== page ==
New Year’s Eve in New York. Some things never change — by the time the ball drops, most New Yorkers are safely out of town — but each year is always a little different.
Mustique, the classic New Year's scene for the city's chicest residents, this year has been decimated by one Lady Gaga, whose December 31 performance at the Fontainebleau has become this year's definitive New Year's experience. Peter Davis says he is going to see what she’s wearing; Ally Hilfiger because she’s “a really interesting creature to watch, it’s like seeing Madonna in the eighties.” It will be Hilfiger's first New Year's not spent in Mustique, where she's become accustomed to watching the sunrise with everyone lined up on Macaroni beach. But this year, everyone's going to be in Miami anyhow: “My friend Harif Guzman, Sabrina Bacon, all the D.J.’s that I know, Mark [Ronson], I think Lindsay Lohan, I think everybody’s going," she says.
Gaga's not the only reason to hit Miami: Answering the call of jet-set elders left cold by the phenomenon of the Lady but eager to get in on the A-list poolside action is none other than ... Phish. No word on whether the aging jam band will rock the vacuum machine for the encore.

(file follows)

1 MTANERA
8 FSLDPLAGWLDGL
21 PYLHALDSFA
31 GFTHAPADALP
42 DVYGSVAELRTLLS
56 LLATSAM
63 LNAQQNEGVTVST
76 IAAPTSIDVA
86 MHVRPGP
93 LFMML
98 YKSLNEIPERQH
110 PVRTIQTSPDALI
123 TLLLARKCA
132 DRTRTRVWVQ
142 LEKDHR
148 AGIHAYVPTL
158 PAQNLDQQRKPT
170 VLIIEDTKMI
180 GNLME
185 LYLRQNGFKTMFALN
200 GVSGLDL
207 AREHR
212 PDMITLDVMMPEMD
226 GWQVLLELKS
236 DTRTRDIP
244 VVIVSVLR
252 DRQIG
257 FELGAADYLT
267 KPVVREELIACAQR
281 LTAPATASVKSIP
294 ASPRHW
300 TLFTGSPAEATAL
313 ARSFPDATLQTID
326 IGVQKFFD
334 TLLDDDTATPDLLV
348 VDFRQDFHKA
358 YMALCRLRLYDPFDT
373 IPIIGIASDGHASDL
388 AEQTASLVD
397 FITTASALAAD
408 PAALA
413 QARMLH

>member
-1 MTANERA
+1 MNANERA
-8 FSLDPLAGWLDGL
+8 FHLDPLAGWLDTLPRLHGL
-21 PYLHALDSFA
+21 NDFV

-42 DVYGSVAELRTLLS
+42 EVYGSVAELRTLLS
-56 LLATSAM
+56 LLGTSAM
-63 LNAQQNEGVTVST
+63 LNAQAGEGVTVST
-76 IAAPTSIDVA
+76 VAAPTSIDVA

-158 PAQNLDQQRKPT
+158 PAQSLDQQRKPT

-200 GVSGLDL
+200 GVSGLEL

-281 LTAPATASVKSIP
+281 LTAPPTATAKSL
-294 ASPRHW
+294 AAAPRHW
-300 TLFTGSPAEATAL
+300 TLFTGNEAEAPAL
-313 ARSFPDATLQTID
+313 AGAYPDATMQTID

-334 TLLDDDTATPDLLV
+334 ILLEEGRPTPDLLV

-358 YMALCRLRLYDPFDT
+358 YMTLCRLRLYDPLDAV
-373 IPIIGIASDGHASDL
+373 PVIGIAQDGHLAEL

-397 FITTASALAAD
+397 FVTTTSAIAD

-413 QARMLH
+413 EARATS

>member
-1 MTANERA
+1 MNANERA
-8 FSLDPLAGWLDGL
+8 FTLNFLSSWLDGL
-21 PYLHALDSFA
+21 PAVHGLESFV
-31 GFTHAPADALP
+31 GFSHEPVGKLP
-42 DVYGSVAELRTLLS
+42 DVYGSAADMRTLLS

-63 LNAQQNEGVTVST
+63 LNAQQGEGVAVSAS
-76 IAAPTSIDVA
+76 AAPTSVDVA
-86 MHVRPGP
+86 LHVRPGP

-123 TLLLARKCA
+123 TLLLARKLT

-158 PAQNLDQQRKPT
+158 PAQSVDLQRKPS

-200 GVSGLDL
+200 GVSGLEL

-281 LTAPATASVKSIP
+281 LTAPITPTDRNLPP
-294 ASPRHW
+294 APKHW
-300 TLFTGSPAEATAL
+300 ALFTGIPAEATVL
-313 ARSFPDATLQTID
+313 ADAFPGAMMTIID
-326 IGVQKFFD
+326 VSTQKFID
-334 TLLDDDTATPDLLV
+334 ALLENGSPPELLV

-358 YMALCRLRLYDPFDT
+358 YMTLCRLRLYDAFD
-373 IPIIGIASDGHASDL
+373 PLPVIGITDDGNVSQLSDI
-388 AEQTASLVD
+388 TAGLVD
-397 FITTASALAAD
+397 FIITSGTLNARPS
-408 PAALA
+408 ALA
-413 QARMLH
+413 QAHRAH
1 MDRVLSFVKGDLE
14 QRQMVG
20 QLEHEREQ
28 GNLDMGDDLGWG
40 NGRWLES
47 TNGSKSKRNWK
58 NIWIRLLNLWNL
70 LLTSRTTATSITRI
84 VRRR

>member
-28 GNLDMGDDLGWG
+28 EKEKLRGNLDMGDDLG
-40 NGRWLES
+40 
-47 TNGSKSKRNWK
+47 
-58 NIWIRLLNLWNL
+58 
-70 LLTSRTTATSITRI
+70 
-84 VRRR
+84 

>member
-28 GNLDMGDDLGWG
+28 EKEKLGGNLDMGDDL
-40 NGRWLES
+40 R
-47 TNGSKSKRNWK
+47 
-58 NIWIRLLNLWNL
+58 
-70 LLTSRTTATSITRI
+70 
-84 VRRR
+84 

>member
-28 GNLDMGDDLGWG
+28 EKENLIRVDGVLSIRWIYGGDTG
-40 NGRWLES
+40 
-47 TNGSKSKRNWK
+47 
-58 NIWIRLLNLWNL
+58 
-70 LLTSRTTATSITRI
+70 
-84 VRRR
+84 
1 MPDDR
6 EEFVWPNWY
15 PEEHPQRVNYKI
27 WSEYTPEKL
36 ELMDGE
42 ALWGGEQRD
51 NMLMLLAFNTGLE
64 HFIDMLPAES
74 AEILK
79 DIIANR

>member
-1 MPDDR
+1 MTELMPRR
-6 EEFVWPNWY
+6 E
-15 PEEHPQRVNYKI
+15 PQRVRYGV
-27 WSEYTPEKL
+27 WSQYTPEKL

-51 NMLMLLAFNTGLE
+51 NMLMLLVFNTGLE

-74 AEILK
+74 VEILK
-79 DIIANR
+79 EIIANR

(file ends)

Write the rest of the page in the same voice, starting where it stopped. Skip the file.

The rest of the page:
Another New Year's hot spot will be relocating to colder climes: It will be below freezing in Moscow, where Simon Hammerstein is transporting his nightclub the Box for the season, maybe longer. The Box in Russia? It’s all very mysterious. "I guess I just know that it's happening,” chirped fashion writer Derek Blasberg, who sometimes visits his friend Princess Dasha Zhuvkova. "And that in and of itself scares me!" The Moscow Box, designed to suck up oligarch dollars, is said to be less raunchy than the American version, which is easy to imagine. It may be the first installment in Hammerstein's vision of a worldwide chain.
Elsewhere abroad: "London Call " read the subject line of the e-mail Amy Sacco sent out Friday, inviting anyone who might happen to be in London to stop by her Vegas-themed party at Bungalow 8 over there. “PS.,” it blared on, “SAVE FEB FASHION WEEK FOR THE GRAND RE-OPENING OF THE NEW BUNGALOW 8 NYC!”
Less chipper is the yachting set, whose New Year's fleet week in St. Barts is on the wane: The dismal economy has taken the gas out of the conversation and put a bit of a pinch in the pose. “I’m hearing a lot less about people chartering yachts and renting private planes,” said Jamie Mulholland, CEO of Cain Leisure, which manages various clubs and is a leading purveyor of high-end entertainment across the globe. “People just aren’t feeling it.”
All this might make for the best New Year's in New York in years, however. The reason? It's cheaper, comparatively. At Goldbar, Mulholland's club downtown, all twelve tables — which begin at $2,000 and go up from there — have already sold out. The Boom Boom Room is expecting the landlocked masses to pony up for the musical stylings of Courtney Love — tickets went on sale Friday and range from $250 to $1,000. André Balazs, who typically is in St. Barts, is said to be staying for the occasion.
“Usually everyone leaves,” Mulholland says.